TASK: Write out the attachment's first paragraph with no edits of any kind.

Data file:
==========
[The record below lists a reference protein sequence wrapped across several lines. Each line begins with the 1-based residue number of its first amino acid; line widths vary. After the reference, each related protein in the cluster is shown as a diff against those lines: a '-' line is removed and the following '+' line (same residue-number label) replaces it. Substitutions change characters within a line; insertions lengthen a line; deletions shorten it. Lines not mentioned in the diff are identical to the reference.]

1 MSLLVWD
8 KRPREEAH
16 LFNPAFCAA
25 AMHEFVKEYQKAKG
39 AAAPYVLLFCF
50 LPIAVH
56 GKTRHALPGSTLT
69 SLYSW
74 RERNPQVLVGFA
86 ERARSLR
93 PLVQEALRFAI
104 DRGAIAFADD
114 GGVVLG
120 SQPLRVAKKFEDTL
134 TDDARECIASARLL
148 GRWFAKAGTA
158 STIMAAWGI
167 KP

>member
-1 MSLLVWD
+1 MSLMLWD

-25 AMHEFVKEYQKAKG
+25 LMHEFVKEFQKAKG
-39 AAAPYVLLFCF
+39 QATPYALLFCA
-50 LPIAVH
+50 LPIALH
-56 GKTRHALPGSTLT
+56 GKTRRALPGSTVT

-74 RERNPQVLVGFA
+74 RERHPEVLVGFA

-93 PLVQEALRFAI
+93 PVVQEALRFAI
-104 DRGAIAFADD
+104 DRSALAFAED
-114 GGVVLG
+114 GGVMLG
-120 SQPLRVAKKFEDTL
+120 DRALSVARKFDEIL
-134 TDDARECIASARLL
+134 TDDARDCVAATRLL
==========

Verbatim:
[The record below lists a reference protein sequence wrapped across several lines. Each line begins with the 1-based residue number of its first amino acid; line widths vary. After the reference, each related protein in the cluster is shown as a diff against those lines: a '-' line is removed and the following '+' line (same residue-number label) replaces it. Substitutions change characters within a line; insertions lengthen a line; deletions shorten it. Lines not mentioned in the diff are identical to the reference.]